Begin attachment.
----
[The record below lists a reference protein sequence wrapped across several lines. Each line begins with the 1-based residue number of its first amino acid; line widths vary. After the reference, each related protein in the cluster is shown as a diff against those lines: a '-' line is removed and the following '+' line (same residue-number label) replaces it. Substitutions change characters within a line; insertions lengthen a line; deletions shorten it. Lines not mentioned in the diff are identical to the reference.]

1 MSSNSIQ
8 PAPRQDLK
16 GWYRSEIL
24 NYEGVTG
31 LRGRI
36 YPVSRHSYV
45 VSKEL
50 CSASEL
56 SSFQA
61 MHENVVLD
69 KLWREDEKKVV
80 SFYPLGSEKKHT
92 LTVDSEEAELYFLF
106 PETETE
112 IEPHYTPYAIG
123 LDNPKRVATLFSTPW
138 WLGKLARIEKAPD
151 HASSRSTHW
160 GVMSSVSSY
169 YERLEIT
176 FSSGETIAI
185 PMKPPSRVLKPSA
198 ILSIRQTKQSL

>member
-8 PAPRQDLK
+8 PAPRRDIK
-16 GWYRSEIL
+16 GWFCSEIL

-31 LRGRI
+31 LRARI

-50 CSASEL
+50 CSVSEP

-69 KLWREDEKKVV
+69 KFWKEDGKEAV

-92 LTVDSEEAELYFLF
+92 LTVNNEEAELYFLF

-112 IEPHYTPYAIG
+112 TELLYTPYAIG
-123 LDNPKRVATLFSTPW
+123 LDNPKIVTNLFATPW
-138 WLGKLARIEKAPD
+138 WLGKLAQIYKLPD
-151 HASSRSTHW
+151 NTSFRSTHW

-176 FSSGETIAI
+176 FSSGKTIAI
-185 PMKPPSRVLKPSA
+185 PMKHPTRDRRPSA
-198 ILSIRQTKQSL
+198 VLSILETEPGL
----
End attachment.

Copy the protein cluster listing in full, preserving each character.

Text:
[The record below lists a reference protein sequence wrapped across several lines. Each line begins with the 1-based residue number of its first amino acid; line widths vary. After the reference, each related protein in the cluster is shown as a diff against those lines: a '-' line is removed and the following '+' line (same residue-number label) replaces it. Substitutions change characters within a line; insertions lengthen a line; deletions shorten it. Lines not mentioned in the diff are identical to the reference.]

1 MSSNSIQ
8 PAPRQDLK
16 GWYRSEIL
24 NYEGVTG
31 LRGRI
36 YPVSRHSYV
45 VSKEL
50 CSASEL
56 SSFQA
61 MHENVVLD
69 KLWREDEKKVV
80 SFYPLGSEKKHT
92 LTVDSEEAELYFLF
106 PETETE
112 IEPHYTPYAIG
123 LDNPKRVATLFSTPW
138 WLGKLARIEKAPD
151 HASSRSTHW
160 GVMSSVSSY
169 YERLEIT
176 FSSGETIAI
185 PMKPPSRVLKPSA
198 ILSIRQTKQSL

>member
-8 PAPRQDLK
+8 PAPRRDIK
-16 GWYRSEIL
+16 GWFCSEIL

-31 LRGRI
+31 LRARI

-50 CSASEL
+50 CSVSEP

-69 KLWREDEKKVV
+69 KFWKEDGKEAV

-92 LTVDSEEAELYFLF
+92 LTVNNEEAELYFLF

-112 IEPHYTPYAIG
+112 TELLYTPYAIG
-123 LDNPKRVATLFSTPW
+123 LDNPKIVTNLFATPW
-138 WLGKLARIEKAPD
+138 WLGKLAQIYKLPD
-151 HASSRSTHW
+151 NTSFRSTHW

-176 FSSGETIAI
+176 FSSGKTIAI
-185 PMKPPSRVLKPSA
+185 PMKHPTRDRRPSA
-198 ILSIRQTKQSL
+198 VLSILETEPGL